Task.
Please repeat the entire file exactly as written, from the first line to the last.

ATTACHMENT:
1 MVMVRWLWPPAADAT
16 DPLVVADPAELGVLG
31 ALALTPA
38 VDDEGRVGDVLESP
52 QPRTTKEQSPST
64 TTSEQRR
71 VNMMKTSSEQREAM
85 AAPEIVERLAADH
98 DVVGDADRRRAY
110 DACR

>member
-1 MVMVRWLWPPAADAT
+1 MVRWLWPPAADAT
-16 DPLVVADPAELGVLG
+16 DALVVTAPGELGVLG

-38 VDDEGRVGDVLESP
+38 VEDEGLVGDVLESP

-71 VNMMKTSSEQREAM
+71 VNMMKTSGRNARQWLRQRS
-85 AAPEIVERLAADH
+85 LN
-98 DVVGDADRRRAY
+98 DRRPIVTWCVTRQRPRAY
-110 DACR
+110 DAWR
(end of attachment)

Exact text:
1 MVMVRWLWPPAADAT
16 DPLVVADPAELGVLG
31 ALALTPA
38 VDDEGRVGDVLESP
52 QPRTTKEQSPST
64 TTSEQRR
71 VNMMKTSSEQREAM
85 AAPEIVERLAADH
98 DVVGDADRRRAY
110 DACR

>member
-1 MVMVRWLWPPAADAT
+1 MVRWLWPPAADAT
-16 DPLVVADPAELGVLG
+16 DALVVTAPGELGVLG

-38 VDDEGRVGDVLESP
+38 VEDEGLVGDVLESP

-71 VNMMKTSSEQREAM
+71 VNMMKTSGRNARQWLRQRS
-85 AAPEIVERLAADH
+85 LN
-98 DVVGDADRRRAY
+98 DRRPIVTWCVTRQRPRAY
-110 DACR
+110 DAWR